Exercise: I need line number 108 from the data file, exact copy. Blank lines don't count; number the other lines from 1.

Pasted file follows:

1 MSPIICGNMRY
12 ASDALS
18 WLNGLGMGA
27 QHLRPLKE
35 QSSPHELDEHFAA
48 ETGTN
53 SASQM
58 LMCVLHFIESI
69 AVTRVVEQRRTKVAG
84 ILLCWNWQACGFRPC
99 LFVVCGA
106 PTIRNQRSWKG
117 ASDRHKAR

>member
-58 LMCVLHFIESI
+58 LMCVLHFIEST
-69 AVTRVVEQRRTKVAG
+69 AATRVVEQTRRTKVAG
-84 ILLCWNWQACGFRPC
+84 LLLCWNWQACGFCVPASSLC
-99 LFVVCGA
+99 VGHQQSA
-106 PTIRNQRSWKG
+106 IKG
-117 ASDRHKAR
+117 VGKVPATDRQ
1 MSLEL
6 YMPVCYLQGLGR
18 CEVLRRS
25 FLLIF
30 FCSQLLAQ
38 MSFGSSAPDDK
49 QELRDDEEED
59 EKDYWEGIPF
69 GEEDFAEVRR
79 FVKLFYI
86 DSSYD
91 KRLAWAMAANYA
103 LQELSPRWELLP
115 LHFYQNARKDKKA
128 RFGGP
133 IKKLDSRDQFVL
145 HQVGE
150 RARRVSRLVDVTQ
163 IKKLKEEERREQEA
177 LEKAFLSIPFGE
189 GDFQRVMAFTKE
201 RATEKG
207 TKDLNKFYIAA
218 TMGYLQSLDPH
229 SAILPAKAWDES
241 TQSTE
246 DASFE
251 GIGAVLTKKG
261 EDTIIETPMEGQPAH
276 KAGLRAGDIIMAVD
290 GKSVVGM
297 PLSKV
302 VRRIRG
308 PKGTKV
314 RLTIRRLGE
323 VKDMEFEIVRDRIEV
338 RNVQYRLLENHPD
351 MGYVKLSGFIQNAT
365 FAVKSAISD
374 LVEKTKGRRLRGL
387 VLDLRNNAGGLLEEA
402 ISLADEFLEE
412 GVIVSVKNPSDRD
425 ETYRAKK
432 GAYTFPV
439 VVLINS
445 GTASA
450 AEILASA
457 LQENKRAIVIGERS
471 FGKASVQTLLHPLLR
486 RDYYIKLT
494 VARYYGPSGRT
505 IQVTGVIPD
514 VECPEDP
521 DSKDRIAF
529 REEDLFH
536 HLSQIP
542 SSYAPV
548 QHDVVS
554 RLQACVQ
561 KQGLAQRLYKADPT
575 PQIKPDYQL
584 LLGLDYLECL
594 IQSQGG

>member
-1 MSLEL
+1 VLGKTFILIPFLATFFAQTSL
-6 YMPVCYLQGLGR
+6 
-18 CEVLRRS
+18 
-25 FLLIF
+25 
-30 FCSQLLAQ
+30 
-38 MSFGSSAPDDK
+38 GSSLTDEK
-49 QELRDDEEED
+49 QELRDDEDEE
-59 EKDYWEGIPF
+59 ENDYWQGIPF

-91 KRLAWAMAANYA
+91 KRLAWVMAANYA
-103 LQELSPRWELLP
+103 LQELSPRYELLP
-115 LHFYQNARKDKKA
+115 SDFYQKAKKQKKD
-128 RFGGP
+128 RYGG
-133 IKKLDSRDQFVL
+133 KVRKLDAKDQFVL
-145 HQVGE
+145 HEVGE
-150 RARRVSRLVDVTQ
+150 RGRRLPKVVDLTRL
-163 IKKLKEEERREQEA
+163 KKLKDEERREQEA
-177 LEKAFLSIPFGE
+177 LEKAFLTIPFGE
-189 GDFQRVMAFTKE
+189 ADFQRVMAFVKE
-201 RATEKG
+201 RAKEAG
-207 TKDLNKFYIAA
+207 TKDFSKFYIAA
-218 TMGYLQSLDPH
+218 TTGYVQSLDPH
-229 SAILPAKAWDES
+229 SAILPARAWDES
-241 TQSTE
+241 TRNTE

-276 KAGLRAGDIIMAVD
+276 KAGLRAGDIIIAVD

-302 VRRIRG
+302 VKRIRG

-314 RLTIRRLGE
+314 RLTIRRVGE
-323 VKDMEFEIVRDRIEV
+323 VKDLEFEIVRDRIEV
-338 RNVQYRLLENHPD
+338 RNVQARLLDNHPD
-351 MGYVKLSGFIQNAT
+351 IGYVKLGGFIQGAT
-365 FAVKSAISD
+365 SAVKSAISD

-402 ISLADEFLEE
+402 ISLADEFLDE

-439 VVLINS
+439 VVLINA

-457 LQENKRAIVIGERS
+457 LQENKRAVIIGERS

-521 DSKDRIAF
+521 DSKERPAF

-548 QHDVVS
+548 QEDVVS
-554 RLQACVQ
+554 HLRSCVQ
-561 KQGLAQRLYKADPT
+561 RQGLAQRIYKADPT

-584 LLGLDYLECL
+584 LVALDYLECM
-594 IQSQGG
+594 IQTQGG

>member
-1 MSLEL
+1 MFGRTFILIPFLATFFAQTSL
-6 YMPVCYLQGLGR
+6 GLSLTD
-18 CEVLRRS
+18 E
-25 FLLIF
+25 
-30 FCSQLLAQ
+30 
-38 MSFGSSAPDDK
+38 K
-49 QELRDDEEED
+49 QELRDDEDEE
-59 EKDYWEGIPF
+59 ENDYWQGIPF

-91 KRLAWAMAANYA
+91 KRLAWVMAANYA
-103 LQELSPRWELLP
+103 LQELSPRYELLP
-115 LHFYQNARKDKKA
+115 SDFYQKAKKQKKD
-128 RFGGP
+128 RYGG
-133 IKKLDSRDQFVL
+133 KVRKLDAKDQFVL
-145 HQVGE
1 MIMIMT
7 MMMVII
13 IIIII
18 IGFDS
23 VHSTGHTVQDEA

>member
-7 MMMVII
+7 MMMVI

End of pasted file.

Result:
-91 KRLAWAMAANYA